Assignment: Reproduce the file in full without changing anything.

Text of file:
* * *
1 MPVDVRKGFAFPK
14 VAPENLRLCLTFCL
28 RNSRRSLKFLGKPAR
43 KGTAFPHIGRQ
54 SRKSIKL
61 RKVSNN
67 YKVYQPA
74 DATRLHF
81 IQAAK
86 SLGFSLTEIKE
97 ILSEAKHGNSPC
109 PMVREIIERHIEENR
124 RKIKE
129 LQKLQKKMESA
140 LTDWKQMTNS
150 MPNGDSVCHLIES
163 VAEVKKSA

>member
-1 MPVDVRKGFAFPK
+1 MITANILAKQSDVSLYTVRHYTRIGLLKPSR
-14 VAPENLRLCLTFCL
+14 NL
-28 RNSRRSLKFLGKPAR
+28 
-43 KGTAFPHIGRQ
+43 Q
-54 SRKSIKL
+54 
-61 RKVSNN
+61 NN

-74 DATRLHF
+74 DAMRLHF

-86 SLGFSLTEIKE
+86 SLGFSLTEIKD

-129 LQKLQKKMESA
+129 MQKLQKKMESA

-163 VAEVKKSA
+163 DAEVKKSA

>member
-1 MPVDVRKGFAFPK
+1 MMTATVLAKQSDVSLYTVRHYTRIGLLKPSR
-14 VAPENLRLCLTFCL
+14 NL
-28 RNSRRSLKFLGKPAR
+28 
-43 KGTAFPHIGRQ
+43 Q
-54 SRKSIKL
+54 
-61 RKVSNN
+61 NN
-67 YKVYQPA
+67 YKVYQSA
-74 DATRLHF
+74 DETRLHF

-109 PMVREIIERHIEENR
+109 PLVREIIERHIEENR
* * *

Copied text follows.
1 MPVDVRKGFAFPK
14 VAPENLRLCLTFCL
28 RNSRRSLKFLGKPAR
43 KGTAFPHIGRQ
54 SRKSIKL
61 RKVSNN
67 YKVYQPA
74 DATRLHF
81 IQAAK
86 SLGFSLTEIKE
97 ILSEAKHGNSPC
109 PMVREIIERHIEENR
124 RKIKE
129 LQKLQKKMESA
140 LTDWKQMTNS
150 MPNGDSVCHLIES
163 VAEVKKSA

>member
-1 MPVDVRKGFAFPK
+1 MITANILAKQSDVSLYTVRHYTRIGLLKPSR
-14 VAPENLRLCLTFCL
+14 NL
-28 RNSRRSLKFLGKPAR
+28 
-43 KGTAFPHIGRQ
+43 Q
-54 SRKSIKL
+54 
-61 RKVSNN
+61 NN

-74 DATRLHF
+74 DAMRLHF

-86 SLGFSLTEIKE
+86 SLGFSLTEIKD

-129 LQKLQKKMESA
+129 MQKLQKKMESA

-163 VAEVKKSA
+163 DAEVKKSA

>member
-1 MPVDVRKGFAFPK
+1 MMTATVLAKQSDVSLYTVRHYTRIGLLKPSR
-14 VAPENLRLCLTFCL
+14 NL
-28 RNSRRSLKFLGKPAR
+28 
-43 KGTAFPHIGRQ
+43 Q
-54 SRKSIKL
+54 
-61 RKVSNN
+61 NN
-67 YKVYQPA
+67 YKVYQSA
-74 DATRLHF
+74 DETRLHF

-109 PMVREIIERHIEENR
+109 PLVREIIERHIEENR